Insolvency, Restructuring and Dissolution Act Compendium
by Ajinderpal Singh (Author), Adriel Chioh Wen Qiang (Author), Alexander Lee Wei (Author)
The Insolvency, Restructuring and Dissolution Act (IRDA), which came into force on 30 July 2020, amended and consolidated the written laws governing corporate insolvency and bankruptcy in Singapore into one overarching statute, while introducing new provisions aimed at enhancing Singapore’s attractiveness as a cross-border restructuring and insolvency hub. The IRDA amendments build on the earlier round of changes introduced in 2017 to Singapore’s restructuring and insolvency regime.
The Insolvency, Restructuring and Dissolution Act Compendium (the Compendium) traverses through these updates via concise commentary comprising a detailed overview of the IRDA, together with an exposition of the relevant case law. For each section, there is an explanatory statement of the IRDA amendments accompanied by practitioner’s notes which set out commentary and case law. There are also references to the Revised Report of the Insolvency Law Review Committee and the Second Reading of the IRDA. This is useful in understanding the IRDA from a law reform angle and in charting the progress in this area of law.
The cases cited in the Compendium are as recent as 2020, with the cut-off date being around July 2020. The level of detail that went towards collating the decisions is impressive. This is especially since some of the decisions while important for example Re CNA Group Ltd  SGHC on the extensions of judicial management orders, may not have attracted much commentary previously. Also, some are unreported decisions for instance the first “pre-packaged” scheme of arrangement in Singapore under what was previously Section 211I of the Companies Act. The Compendium helpfully includes references to cases from other jurisdictions from where the Singapore provisions have been adopted. For example, the Compendium refers to US cases in relation to super-priority rescue financing since the Singapore provisions are adapted from the US Bankruptcy Code. In fact, the authors of the Compendium have written an excellent article on rescue financing elsewhere.1Ajinderpal Singh and Adriel Chioh, ‘Rescue Financing in Singapore: Navigating Uncharted Waters’ (2020)Singapore Academy of Law Practitioner 1.
What this reviewer appreciates the most about the Compendium are the cross-references to the equivalent sections in the Bankruptcy Act and the Companies Act where the IRDA sections can be located. For instance, section 64 of the IRDA was previously section 211B of the Companies Act. This is indeed a gargantuan task which the authors of the Compendium have done the legwork for. Otherwise, one would have to rely on “Ctrl-F’ to search for the equivalent now-repealed sections of the Companies Act and the Bankruptcy Act. Of course, the cross-referencing alone would not have been as useful without the Compendium’s replete references to case law.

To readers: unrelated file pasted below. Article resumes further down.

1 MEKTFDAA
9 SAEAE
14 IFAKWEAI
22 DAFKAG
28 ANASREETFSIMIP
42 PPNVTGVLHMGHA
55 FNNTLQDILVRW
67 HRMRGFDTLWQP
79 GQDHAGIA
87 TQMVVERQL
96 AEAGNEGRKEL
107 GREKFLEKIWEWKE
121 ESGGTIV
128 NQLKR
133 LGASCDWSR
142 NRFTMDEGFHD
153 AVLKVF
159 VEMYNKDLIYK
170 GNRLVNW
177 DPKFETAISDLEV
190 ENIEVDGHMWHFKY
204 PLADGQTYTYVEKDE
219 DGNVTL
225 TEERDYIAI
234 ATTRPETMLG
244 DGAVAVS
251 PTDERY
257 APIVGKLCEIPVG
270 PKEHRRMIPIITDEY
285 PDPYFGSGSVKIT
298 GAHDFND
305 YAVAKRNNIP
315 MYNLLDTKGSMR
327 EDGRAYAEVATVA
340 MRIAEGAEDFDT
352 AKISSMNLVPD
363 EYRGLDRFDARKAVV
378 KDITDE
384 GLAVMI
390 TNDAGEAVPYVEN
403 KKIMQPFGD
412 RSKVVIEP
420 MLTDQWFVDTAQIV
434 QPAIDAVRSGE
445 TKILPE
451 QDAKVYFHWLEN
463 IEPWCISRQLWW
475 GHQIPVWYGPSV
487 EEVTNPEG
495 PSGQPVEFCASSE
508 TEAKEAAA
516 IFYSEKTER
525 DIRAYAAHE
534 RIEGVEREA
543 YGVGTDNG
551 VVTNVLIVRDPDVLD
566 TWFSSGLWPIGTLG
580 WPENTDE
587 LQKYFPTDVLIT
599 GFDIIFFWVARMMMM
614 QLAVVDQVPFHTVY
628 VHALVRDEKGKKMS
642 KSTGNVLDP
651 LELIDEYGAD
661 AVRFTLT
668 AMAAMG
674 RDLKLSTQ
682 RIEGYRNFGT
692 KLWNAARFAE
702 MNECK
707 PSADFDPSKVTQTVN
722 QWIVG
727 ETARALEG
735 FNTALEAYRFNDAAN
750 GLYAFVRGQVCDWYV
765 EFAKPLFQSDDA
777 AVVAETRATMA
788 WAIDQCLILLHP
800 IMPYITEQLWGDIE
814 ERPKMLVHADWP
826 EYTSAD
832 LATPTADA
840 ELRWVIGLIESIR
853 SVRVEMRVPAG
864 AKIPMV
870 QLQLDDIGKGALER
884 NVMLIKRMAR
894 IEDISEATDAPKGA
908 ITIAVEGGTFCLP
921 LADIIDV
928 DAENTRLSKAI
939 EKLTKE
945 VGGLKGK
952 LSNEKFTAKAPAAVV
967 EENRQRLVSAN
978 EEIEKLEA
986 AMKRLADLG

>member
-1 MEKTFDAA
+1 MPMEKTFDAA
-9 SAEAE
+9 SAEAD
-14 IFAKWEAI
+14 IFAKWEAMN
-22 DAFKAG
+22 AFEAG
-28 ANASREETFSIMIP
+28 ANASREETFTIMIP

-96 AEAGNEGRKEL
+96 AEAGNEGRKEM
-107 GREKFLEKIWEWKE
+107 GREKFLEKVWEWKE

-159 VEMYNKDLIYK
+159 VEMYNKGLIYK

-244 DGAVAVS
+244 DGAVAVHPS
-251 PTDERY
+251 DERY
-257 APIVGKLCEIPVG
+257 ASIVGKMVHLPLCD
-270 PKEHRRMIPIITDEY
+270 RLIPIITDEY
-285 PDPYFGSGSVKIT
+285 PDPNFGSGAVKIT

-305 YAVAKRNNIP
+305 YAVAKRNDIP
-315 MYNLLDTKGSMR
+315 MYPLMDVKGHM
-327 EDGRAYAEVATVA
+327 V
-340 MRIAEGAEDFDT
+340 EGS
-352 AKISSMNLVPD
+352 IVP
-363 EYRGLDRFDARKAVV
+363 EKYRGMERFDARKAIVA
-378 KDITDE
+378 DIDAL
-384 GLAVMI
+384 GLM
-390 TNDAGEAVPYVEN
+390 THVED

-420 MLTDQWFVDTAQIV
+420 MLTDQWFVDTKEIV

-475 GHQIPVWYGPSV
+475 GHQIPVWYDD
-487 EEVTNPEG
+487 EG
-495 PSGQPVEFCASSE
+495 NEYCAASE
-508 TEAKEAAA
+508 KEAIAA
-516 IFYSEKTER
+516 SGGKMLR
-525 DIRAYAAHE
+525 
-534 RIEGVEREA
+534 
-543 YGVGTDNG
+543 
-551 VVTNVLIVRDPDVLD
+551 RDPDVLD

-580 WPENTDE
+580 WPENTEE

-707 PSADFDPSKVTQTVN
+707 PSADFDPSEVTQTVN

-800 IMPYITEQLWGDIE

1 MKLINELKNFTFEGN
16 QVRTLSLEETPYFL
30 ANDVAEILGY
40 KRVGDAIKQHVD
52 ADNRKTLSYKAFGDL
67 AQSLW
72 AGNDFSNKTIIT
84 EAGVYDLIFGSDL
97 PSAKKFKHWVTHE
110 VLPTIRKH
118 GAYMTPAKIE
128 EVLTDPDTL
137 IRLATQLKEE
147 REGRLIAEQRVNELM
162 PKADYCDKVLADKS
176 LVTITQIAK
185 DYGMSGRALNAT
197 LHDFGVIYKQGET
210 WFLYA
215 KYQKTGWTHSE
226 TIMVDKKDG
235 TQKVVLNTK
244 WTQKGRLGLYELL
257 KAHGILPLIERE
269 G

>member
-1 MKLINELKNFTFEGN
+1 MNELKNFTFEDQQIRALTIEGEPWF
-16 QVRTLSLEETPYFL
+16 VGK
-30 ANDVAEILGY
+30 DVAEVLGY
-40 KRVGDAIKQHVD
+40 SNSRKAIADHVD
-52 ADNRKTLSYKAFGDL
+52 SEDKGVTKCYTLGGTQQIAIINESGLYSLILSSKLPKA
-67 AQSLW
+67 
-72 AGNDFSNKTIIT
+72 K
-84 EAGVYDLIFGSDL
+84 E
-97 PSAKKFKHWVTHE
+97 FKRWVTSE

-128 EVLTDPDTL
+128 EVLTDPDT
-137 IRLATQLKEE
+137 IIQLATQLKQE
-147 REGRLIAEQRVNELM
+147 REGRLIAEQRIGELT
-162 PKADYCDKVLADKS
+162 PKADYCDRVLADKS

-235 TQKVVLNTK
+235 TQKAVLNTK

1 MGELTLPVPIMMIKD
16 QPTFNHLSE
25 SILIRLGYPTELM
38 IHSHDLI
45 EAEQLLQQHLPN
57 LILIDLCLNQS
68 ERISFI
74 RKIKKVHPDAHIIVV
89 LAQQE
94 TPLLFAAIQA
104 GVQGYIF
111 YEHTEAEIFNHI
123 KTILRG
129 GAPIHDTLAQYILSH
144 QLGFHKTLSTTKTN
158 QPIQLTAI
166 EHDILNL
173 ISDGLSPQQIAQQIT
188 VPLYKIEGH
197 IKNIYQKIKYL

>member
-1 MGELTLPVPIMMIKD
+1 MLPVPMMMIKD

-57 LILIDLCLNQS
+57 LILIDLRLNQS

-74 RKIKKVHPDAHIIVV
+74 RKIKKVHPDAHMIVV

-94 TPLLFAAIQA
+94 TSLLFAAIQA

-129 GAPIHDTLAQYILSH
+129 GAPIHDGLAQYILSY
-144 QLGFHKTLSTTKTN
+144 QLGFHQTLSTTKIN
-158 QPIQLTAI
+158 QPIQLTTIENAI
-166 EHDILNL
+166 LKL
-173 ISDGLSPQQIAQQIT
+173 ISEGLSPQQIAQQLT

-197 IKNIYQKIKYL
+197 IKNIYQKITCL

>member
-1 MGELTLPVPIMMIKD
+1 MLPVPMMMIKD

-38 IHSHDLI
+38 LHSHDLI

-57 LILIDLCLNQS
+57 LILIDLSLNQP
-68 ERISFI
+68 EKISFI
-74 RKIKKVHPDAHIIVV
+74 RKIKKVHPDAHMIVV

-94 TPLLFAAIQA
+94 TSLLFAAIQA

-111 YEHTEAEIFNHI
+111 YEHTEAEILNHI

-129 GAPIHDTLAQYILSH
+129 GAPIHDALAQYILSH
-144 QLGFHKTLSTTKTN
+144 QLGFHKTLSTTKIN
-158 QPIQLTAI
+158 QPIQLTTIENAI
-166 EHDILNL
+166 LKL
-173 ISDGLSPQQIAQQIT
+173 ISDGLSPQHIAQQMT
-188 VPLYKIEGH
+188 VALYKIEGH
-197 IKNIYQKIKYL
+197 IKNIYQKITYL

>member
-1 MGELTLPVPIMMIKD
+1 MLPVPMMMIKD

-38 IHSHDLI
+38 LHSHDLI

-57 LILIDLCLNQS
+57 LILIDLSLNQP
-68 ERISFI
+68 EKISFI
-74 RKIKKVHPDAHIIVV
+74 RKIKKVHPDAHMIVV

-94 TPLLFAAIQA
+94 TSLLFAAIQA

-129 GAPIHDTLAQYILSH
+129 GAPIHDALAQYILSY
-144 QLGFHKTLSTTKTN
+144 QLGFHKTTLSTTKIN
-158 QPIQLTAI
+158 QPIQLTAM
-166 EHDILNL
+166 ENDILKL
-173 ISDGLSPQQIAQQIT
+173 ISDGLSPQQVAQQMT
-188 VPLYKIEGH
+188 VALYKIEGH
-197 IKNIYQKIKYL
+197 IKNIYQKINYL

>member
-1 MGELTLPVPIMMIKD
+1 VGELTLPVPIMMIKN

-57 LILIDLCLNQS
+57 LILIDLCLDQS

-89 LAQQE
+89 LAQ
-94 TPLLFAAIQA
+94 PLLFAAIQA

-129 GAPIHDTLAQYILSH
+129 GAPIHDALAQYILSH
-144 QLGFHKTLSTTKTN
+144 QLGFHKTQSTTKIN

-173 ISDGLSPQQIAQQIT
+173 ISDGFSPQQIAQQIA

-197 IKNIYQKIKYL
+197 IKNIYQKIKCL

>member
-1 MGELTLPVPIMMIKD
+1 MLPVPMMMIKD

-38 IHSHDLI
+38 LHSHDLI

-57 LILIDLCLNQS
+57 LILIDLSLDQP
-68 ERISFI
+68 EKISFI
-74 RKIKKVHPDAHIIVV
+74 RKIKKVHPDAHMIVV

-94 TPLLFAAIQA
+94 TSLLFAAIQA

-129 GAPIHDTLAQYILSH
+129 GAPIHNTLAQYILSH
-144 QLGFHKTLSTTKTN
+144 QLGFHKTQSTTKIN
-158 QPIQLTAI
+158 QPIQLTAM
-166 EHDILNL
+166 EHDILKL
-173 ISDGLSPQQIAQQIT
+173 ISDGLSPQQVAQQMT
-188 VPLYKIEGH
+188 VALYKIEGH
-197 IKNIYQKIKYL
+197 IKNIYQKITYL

Also, there are no recent local textbooks on personal insolvency law that were written after the overhauling of the Bankruptcy Act in 2016. The Compendium sets out these 2016 amendments as well as the changes introduced by way of the IRDA. Again, the Compendium’s coverage of the reported decisions remarkable, especially since personal insolvency law has generally attracted less attention than corporate insolvency law. This alone is a good reason to purchase the Compendium. The Compendium also includes a discussion on cross-border personal insolvency law, with its inclusion of the recent Court of Appeal decision of Paulus Tannos v Heince Tombak Simanjuntak ( SGCA 85.
The only criticism this reviewer has of the Compendium is that it could have included some of the recent important decisions on Schemes of Arrangement such as SK Engineering Construction Co Ltd v Conchubar Aromatics Ltd and another appeal  SGCA 51 and Pathfinder Strategic Credit LP & Anor v Empire Capital Resources & Anor  SGCA 29. These cases considered the issue of related party creditor voting in a scheme meeting and guidance on how a company should conduct a creditors’ meeting and the information that should be properly disclosed to scheme creditors. That said, the reviewer accepts that the Compendium’s focus is to cover breadth rather than depth and this is therefore hardly a shortcoming.
The Compendium deserves a worthy place in the libraries of law faculties, legal departments, accounting firms and law firms in Singapore and other common law jurisdictions. As can be seen from the practitioner’s insights, the authors of the Compendium are au fait with the recent trends in the Singapore restructuring and insolvency landscape. The Compendium will also be a veritable resource for further issue-specific research or pointers for further research avenues. This reviewer certainly commends the Compendium practitioners that are new to this area as well as experienced insolvency practitioners.
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|↑1||Ajinderpal Singh and Adriel Chioh, ‘Rescue Financing in Singapore: Navigating Uncharted Waters’ (2020)Singapore Academy of Law Practitioner 1.|